What is Human Trafficking?

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Slated for the November 2012 ballot, Proposition 35 is an initiative that will fight back against human trafficking and the sexual exploitation of women and children.

Children exploited through prostitution report they typically are given a quota by their trafficker/pimp of 10 to 15 buyers per night…Utilizing a conservative estimate, a domestic minor sex trafficking victim …would be raped by 6,000 buyers during the course of her victimization through prostitution. 
The National Report on Domestic Minor Sex Trafficking: America’s Prostituted Children, Shared Hope International, May 2009, page 20.

Human trafficking is a criminal business that profits from enslaving people for sexual servitude and forced labor. It is the fastest growing and second largest criminal industry in the world today (second only to drug trafficking and tied with illegal arms), according to the U.S. Department of Health and Human Services.

Definitions

According to U.S. Federal law, human trafficking is defined as:

  • Sex trafficking in which a commercial sex act is induced by force, fraud, or coercion, or in which the person induced to perform such an act has not attained 18 years of age; or
  • The recruitment, harboring, transportation provision, or obtaining of a person for labor or services, through the use of force, fraud, or coercion for the purpose of subjection to involuntary servitude, peonage, debt bondage, or slavery.

According to the United Nations, human trafficking is defined as:
Recruitment, transportation, transfer, harboring or receipt of persons, by means of the threat or use of force or other forms of coercion, of abduction, of fraud, of deception, of the abuse of power or of a position of vulnerability or of the giving or receiving of payments or benefits to achieve the consent of a person having control over another person, for the purpose of exploitation

Modern Day Slavery:
Human trafficking is also known as modern day slavery. Human trafficking deviates from our historic view of slavery, making it hard to conceptualize. But ultimately,slavery today and 200 years ago share the same notion: It’s the notion that one person’s life, liberty and fortune can be under the absolute control of another, and be sold, bought, or used at the will of the owner.

Human Trafficking Statistics

Due to the covert nature of the crime and the lack of awareness of and funding for the issue, accurate statistics are  difficult to obtain.

Global Statistics:

"The fact is human trafficking is happening right here, right now, in the United States, probably in any city where anybody lives. Just because you don’t know anything about it doesn’t mean it’s not happening." - Vicki Zito, Mother of Survivor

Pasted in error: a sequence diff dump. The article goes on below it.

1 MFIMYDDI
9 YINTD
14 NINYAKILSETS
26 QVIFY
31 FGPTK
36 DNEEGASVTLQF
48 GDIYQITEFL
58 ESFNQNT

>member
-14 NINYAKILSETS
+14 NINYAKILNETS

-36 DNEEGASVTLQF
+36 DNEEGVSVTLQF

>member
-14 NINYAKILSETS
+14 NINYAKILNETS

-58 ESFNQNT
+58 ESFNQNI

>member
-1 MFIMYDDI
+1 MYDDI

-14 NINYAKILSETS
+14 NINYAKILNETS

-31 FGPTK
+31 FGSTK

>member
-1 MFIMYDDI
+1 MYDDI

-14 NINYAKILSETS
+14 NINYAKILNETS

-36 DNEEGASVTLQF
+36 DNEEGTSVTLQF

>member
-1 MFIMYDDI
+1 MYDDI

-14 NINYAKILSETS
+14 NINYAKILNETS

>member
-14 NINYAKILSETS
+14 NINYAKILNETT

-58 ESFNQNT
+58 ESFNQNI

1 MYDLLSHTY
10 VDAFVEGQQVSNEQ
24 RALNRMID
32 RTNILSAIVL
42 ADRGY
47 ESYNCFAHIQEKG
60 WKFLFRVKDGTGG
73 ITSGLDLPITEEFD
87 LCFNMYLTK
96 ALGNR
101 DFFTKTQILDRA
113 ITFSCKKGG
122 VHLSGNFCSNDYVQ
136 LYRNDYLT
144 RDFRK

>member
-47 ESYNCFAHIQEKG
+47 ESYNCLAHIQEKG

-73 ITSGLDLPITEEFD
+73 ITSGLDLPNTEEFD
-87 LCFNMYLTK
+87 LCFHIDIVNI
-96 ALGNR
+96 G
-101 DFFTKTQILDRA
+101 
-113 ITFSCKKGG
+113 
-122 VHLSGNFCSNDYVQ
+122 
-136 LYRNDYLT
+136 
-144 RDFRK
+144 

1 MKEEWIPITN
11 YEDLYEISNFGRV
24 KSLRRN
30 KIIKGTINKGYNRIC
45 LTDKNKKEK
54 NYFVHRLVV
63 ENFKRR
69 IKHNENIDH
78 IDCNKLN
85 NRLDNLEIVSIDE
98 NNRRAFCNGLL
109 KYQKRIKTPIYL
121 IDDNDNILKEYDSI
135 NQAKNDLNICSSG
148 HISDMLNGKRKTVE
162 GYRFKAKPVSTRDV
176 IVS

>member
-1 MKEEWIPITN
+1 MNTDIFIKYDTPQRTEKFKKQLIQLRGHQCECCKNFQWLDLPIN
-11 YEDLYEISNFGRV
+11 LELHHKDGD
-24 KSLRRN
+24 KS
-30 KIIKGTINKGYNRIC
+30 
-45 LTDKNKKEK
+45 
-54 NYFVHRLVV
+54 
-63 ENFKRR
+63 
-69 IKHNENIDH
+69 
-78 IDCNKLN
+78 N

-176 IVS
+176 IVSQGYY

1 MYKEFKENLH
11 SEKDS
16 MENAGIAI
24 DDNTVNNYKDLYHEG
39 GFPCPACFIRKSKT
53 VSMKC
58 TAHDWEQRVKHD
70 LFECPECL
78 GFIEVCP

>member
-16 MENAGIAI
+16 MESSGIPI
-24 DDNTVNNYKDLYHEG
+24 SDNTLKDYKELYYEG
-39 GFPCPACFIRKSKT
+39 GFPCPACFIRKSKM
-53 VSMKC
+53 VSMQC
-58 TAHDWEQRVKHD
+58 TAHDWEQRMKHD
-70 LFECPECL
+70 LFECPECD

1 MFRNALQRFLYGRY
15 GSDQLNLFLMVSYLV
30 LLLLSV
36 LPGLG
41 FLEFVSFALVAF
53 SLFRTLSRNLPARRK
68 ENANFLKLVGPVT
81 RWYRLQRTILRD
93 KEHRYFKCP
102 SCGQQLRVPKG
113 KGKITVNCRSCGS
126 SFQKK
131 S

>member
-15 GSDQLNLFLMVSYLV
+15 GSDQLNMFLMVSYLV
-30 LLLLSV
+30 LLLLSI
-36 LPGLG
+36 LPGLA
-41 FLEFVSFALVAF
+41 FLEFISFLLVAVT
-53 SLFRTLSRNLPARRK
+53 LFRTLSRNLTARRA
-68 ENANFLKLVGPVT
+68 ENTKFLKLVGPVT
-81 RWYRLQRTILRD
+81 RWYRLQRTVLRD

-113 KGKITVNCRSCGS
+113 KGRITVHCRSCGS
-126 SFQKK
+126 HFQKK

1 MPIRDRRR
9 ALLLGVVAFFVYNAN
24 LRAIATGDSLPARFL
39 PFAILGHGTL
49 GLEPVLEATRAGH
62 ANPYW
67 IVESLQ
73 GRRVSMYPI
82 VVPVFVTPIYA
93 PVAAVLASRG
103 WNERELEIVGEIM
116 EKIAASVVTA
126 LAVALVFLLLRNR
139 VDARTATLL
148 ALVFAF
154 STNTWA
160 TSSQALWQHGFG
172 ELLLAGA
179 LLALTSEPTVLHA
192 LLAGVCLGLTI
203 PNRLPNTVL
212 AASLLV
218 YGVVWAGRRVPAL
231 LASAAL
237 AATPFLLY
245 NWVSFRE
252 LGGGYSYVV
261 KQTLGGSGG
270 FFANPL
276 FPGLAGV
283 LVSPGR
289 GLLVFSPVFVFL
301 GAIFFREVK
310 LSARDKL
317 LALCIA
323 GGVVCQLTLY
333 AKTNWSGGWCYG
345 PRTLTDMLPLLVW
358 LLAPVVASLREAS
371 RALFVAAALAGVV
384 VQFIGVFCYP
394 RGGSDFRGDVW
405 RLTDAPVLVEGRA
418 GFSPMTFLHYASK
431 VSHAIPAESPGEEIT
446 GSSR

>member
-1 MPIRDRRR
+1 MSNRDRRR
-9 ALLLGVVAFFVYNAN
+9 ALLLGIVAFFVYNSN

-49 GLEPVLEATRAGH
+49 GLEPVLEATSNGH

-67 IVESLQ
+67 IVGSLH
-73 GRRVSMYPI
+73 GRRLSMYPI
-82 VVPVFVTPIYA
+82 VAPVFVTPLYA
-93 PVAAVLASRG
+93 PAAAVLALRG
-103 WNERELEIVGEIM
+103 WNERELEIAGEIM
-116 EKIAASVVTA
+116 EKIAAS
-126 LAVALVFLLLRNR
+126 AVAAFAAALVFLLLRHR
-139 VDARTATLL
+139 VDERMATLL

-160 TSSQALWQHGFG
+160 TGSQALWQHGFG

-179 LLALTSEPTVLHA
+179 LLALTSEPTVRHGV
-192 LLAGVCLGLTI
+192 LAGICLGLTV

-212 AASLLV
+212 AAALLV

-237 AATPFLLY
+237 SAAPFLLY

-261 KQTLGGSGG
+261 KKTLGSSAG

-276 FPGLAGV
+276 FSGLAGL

Estimates from the 2010 Trafficking in Persons Report by the U.S. Department of State

  • Number of slaves around the world: 12.3 million
  • Percentage of victims identified: 0.4% (not even 1%)
  • Ratio of convicted offenders to victims identified: 8.5 to 100

U.S. Statistics:
Human trafficking exists all over the United States, but California is California is a hot spot for domestic and international human trafficking because of its large population, international borders, large economy, extensive ports, and metropolitan regions.

  • The average entry age of American minors into the sex trade is 12-14 years old. [1]
  • Many victims are runaway girls who have already suffered sexual abuse as children.
  • California harbors 3 of FBI’s 13 highest child sex trafficking areas in the nation: Los Angeles, San Francisco, and San Diego. [2]
  • Foreign nationals are also brought into the U.S. as slaves for labor or commercial sex through force or fraud. [3]
  • The prevalence and anonymity of the internet has fueled the rapid growth of sex trafficking, making the trade of women and children easier than ever before.

Human Trafficking is Not Human Smuggling

Human trafficking removes freedom of choice in contrast to cooperating into illegal entry into a country. Here are some of the differences:

Trafficking Smuggling
Must contain an element of force, fraud, or coercion (actual, perceived, or implied), unless the person is under 18 years of age involved in commercial sex acts. The person being smuggled is generally cooperating.
Forced labor and/or exploitation. There is no actual implied coercion.
Persons trafficked are victims. Persons smuggled are violating the law. They are not victims.
Enslaved, subjected to limited movement or isolation, or had documents confiscated. Persons are free to leave, change jobs, etc.
Need not involve the actual movement of the victim Facilitates the illegal entry of person(s) from one country into another.
No requirement to cross an international border. Smuggling always crosses an international border.
Person must be involved in labor/services or commercial sex acts, i.e., must be “working”. Person must only be in country or attempting entry illegally.

Table from U.S. DOJ’s FACT SHEET: Distinctions Between Human Smuggling and Human Trafficking



[1] The National Report on Domestic Minor Sex Trafficking: America’s Prostituted Children, Shared Hope International, May 2009.

[2] The Federal Bureau of Investigation’s Efforts to Combat Crimes Against Children, Audit Report 09-08, January 2009.
[3] Trafficking in Persons Report, U.S. Department of State, June 2011.

The average age of a child first forced into the sex slave trade is 13